Why can the U.S. government collect my emails?
Under authority ostensibly granted by something called Section 702, the U.S. government routinely collects and searches the online communications of innocent Americans without a warrant through what are commonly called “upstream” and “PRISM” (now called “downstream”) surveillance.
Section 702 is a surveillance authority passed as part of the FISA Amendments Act in 2008. That law amended the Foreign Intelligence Surveillance Act of 1978.
Section 702 is supposed to do exactly what its name promises: collection of foreign intelligence from non-Americans located outside the United States. As the law is written, the intelligence community cannot use Section 702 programs to target Americans, who are protected by the Fourth Amendment’s prohibition on unreasonable searches and seizures. But the law gives the intelligence community space to target foreign intelligence in ways that inherently and intentionally sweep in Americans’ communications.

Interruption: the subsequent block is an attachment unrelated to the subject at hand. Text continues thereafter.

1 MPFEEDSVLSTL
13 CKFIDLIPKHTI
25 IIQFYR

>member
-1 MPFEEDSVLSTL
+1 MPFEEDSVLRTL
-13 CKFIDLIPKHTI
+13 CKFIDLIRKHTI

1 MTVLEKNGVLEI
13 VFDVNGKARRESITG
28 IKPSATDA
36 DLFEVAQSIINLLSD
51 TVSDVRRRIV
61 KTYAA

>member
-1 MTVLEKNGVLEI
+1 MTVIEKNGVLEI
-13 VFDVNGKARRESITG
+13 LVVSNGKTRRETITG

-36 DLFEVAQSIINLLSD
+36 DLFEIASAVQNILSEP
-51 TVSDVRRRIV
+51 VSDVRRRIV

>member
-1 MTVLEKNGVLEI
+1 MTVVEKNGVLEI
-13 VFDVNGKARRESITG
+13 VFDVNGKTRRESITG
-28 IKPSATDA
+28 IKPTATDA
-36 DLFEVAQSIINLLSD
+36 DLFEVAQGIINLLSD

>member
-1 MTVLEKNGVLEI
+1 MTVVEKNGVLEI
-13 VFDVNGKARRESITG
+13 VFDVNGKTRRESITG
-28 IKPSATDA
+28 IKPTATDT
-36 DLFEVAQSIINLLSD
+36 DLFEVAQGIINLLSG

Currently, Congress has to renew Section 702 every few years. It was last renewed in 2012 and is set to expire at the end of 2017. If Congress doesn’t pass a bill to reauthorize Section 702, the surveillance programs under the law will have to shut down.
Congress has begun debating whether and how to reauthorize Section 702. The House and Senate Judiciary Committees, as well as the Senate Intelligence Committee, have already held hearings on the issue.
Many in the civil liberties community are hopeful that the looming Section 702 sunset will force lawmakers to consider the privacy concerns of their constituents and rein the surveillance programs under the law.
Contact your representatives in Congress today and tell them to support efforts to end the warrantless spying on innocent Americans.